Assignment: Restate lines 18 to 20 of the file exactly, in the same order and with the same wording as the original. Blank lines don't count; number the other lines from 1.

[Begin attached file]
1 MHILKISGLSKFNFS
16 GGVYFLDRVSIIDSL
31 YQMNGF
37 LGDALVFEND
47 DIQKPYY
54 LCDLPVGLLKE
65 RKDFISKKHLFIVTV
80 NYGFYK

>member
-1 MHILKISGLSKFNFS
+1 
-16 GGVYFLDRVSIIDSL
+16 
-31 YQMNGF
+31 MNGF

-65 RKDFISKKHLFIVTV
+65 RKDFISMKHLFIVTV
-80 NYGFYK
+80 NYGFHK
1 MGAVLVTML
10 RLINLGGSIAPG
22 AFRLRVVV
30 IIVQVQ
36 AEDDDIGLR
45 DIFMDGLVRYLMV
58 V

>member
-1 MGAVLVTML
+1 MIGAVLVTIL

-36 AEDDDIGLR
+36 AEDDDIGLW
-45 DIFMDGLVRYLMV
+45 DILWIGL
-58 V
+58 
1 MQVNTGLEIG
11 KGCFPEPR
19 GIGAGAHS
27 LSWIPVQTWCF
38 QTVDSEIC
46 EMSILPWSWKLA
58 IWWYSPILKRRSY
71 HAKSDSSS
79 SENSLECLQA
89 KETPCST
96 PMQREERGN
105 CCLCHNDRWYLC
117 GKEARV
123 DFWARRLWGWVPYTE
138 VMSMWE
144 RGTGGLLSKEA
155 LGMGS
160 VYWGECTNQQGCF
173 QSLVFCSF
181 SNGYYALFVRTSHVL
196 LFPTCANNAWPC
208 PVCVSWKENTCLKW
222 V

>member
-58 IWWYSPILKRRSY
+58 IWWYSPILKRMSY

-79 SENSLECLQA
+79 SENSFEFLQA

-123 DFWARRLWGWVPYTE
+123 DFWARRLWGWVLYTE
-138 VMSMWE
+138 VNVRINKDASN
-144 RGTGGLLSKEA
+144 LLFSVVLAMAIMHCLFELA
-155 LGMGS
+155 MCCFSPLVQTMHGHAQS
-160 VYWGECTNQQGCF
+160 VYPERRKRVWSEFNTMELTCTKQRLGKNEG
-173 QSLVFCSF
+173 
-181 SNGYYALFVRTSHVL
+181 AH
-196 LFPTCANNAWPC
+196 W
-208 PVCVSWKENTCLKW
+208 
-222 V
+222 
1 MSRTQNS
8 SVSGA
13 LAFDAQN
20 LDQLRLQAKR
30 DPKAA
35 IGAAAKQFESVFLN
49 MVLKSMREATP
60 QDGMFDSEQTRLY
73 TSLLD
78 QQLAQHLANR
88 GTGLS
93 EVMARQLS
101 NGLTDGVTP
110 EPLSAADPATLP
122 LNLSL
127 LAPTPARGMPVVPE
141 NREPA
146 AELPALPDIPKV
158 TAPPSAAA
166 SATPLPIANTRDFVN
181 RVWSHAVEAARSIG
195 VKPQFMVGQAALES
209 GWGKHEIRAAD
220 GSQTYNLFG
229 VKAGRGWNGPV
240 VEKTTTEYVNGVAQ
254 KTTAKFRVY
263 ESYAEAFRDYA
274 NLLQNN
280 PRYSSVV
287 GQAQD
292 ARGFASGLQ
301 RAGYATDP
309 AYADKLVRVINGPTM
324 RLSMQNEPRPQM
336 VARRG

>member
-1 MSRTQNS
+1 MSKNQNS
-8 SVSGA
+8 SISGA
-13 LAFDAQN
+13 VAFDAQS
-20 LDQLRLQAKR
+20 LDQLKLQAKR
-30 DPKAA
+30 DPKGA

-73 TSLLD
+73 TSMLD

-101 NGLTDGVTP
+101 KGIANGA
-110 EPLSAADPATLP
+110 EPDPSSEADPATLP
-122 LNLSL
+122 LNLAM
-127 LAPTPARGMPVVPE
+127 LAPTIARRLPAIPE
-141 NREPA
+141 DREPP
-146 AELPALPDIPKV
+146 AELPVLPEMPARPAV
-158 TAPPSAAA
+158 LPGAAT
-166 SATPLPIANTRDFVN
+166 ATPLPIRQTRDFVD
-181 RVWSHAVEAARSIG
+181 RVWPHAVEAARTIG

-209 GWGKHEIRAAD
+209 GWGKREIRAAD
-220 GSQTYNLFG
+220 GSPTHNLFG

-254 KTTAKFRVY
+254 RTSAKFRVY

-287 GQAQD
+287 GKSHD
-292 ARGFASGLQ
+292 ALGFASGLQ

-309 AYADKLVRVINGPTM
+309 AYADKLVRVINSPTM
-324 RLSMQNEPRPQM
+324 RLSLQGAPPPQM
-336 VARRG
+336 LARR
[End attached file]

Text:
-80 NYGFYK
+80 NYGFHK
1 MGAVLVTML